U.S. Economy Loses Another 85,000 Jobs in December
January 11, 2010 Timothy Prickett Morgan
Well, Wall Street and the Obama Administration got a little splash of cold water on their faces last Friday as the Department of Labor said that the U.S. economy lost another 85,000 jobs in December.
While the economy is certainly in better shape in terms of monthly job losses than it was in December 2008, when the employers removed a stunning 760,000 people from their payrolls as the economic meltdown was heating up, the expectation after a pretty good jobs report for last November, when the economy only shed 11,000 jobs, was that December would be about the same, with only 10,000 job losses. That didn’t happen. Even with healthcare, services, and selected industries (such as computer and electronics manufacturers) adding jobs last month, the construction, manufacturing, and wholesale industries–the key industries for the economy and historically for the AS/400 market, too–lost 85,000 jobs.
The good news is that the Bureau of Labor Statistics, which compiles the monthly jobs report and calculates the unemployment rate, now figures that the American economy actually added 4,000 jobs in November rather than losing 11,000 workers; however, figures for October 2009 were also revised, and the BLS said that employers shed 127,000 workers, not the 111,000 reported in early November. Revisions have been a way of life for the monthly BLS reports since the economy went into recession formally in December 2007, and there is no reason to believe that the December 2009 figures might be revised a month or two from now, and that could mean the “job situation,” as Uncle Sam calls it, could be better or worse than we now think.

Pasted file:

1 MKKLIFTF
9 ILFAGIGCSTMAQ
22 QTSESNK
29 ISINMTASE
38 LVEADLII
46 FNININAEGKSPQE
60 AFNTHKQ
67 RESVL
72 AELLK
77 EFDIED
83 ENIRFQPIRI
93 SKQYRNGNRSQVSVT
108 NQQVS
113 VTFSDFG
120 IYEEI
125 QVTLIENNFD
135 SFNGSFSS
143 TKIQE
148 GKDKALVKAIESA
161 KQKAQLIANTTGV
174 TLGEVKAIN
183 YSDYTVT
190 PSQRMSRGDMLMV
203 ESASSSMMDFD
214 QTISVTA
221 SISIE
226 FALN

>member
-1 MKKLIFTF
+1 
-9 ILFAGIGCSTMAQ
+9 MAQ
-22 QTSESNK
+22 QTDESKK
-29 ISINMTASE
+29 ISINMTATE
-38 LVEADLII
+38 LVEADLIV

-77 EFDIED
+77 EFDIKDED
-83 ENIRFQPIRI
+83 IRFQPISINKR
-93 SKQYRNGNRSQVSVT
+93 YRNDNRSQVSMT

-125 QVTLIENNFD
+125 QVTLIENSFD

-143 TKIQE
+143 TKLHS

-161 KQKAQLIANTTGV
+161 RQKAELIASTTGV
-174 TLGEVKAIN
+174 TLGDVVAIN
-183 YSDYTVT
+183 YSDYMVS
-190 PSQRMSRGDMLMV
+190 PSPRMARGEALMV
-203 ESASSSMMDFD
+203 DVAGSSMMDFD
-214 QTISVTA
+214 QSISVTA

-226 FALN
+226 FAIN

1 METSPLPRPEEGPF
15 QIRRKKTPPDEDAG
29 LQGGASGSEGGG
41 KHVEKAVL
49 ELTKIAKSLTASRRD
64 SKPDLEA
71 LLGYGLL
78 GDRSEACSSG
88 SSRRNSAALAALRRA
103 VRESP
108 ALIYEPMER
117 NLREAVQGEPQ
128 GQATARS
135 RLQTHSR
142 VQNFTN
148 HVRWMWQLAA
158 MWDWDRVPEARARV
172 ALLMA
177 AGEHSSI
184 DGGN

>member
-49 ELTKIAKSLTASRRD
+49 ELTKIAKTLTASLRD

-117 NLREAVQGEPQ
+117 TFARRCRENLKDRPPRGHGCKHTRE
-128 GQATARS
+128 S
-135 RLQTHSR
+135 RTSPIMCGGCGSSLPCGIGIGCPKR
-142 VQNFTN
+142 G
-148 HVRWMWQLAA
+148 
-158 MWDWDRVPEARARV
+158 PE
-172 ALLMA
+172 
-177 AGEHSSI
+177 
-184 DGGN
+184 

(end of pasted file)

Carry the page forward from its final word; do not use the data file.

In a modern computer age where all employers are paying taxes in real time for employees, it is amazing to me that we aren’t counting employees for real each month, and not just by industry, but by job title, too, so we can actually use this data to plan our careers and lives. But, alas, the BLS uses employer and household survey data and cooks up estimates for employment by industry, and doesn’t even try to track employment by job title. This is phenomenally stupid.
For now, the unemployment rate is steady at 10 percent, but 4.2 million jobs have been vaporized by the economic meltdown in 2009, and since the recession in the United States began in December 2007, some 7.7 million jobs have gone the way of all flesh. The unemployment rate was half the current level two years ago.
If you drill down into the BLS jobs situation report, which you can download here, industries that are related (more or less) to the IT sector did comparatively better than the job market overall. Computer and electronics makers employed over 1.1 million people in December (up 600 net new jobs from the prior month); within this broad category, computer and peripheral manufacturers added 400 jobs (to 159,000), communications equipment makers increased their payrolls by 600 (to 124,800), and semiconductor and electronics component makers had 1,000 more employees (to 364,400). Data processing and hosting companies added 700 jobs in December 2009, according to the BLS, pushing the payrolls up 254,600, while telco companies shed 700 people, falling to a 968,300 aggregate payroll. Computer systems design and related services company added 4,600 jobs, to just under 1.49 million employees in total.
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